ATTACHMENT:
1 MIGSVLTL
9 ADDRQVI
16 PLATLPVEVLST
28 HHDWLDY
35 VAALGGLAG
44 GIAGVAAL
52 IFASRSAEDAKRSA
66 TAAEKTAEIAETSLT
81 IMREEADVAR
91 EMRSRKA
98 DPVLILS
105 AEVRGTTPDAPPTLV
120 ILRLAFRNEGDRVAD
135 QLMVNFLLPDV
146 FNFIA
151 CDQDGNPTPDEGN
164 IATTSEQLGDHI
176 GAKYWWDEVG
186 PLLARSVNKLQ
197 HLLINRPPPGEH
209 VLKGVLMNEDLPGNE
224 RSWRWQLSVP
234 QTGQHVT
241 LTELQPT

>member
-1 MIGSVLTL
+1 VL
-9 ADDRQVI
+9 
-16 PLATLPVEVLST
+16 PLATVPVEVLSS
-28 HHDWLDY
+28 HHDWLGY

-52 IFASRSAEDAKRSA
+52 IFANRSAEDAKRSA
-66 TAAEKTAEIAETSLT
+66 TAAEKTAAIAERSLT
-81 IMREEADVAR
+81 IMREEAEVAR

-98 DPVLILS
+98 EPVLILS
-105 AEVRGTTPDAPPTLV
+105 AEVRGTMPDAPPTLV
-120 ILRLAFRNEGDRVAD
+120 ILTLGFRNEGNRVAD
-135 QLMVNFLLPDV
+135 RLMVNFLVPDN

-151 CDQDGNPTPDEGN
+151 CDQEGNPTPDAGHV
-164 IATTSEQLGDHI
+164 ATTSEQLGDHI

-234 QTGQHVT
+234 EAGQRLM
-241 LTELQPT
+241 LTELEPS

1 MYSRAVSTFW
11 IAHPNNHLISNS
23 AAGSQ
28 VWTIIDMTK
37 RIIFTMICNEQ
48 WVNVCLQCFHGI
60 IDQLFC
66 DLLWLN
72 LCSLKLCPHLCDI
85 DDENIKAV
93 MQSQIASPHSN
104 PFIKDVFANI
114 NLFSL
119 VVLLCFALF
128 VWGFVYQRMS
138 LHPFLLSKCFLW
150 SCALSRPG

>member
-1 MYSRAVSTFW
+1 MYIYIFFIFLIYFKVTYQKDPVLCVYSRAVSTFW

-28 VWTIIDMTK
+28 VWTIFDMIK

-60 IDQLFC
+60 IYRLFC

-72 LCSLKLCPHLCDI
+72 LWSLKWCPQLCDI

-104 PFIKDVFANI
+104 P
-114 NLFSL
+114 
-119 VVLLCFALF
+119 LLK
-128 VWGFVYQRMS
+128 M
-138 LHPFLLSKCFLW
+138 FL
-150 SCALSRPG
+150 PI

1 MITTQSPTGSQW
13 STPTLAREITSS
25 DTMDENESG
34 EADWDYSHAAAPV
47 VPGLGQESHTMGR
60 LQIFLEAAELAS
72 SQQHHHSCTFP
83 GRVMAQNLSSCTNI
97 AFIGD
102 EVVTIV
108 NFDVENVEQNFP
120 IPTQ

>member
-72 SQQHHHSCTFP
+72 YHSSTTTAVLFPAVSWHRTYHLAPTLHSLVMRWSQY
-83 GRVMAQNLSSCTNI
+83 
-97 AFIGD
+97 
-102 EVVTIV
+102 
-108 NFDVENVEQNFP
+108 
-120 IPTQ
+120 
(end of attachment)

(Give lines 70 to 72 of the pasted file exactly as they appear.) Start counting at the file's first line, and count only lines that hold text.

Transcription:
128 VWGFVYQRMS
138 LHPFLLSKCFLW
150 SCALSRPG